Over the past few years I've come to realize that while at heart I want to be a dove, I can't. Sure, I agree that the US is a neo-imperialist murder machine. Fine. We suck. I won't even argue that we don't. We've done so much harm in the world.

But Taiwan is not Iraq. It's not Syria, it's not Iran or Afghanistan or Central America. It's just not. It's not even comparable. It has its own military and simply needs assistance (or the promise of it, to keep China from attempting an invasion). It has its own successful democratic government and rule of law (I mean...basically. Taiwan does okay.) There'd be no democracy-building or post-war occupation needed. It just needs friends. Big friends, who can tell the bully to back off.

So, y'know, I don't give a crap anymore about anyone's "but the US is evil!" I just don't. Y'all are not wrong, but it simply does not matter. China wants to wreck this country, not the US. China's the invader and (authoritarian) government-builder, not the US. China will turn their guns and bombs on Taiwanese, not the US.

And if you're not the one who has all those missiles pointed at them, you're not the one with lots of friends who could lose everything (including their lives), or lose everything yourself, and you're not the one actively building a refugee fund to escape an otherwise peaceful, developed and friendly country, then you can take all that "but the US is evil!" and shove it. This is a real world situation where we don't exactly have the luxury of choice in who stands by us. There isn't a "better option". There just...isn't.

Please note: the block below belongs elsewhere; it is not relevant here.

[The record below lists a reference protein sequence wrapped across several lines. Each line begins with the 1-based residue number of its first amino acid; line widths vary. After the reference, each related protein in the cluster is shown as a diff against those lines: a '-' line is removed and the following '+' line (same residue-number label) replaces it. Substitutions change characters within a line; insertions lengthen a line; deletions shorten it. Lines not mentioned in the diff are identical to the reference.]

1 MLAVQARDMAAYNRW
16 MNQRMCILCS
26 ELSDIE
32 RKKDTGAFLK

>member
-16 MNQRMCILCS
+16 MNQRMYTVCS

Unless you think a friendly, open and vibrant democracy being swallowed by a massive dictatorship and losing all access to human rights is totally fine, or that having a refugee fund when living in said open democratic nation is normal.

It's not normal. My refugee fund should not have to exist. Please understand this. 

Sunday, March 17, 2019

The Battle for the Story of Taiwan: De-centering Oppressive Narratives

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Spend any time around nerdy academic/historian types (or just socially aware people) and you'll eventually end up in a discussion about dominant narratives. A dominant narrative is basically the I-sound-like-smart-people way of describing the old "history is written by the winners" trope; the stories of those whose experiences don't align with the dominant narrative are "counter-narratives", as they're marginalized from the dominant narrative. (If you're already familiar with what this means, you can skip/skim the next few paragraphs).

These people may, in fact, be a majority of people spread across a variety of groups who aren't "the winners" in history. Considering, for example, that women's experiences are often not accounted for by the dominant narrative of most cultures, nor are those of people of color (or not in the ethnic majority), LGBT+ people and more, it's hard to argue that the "dominant narrative" is the one experienced by the most people; rather, it's the one experienced by the most privileged people.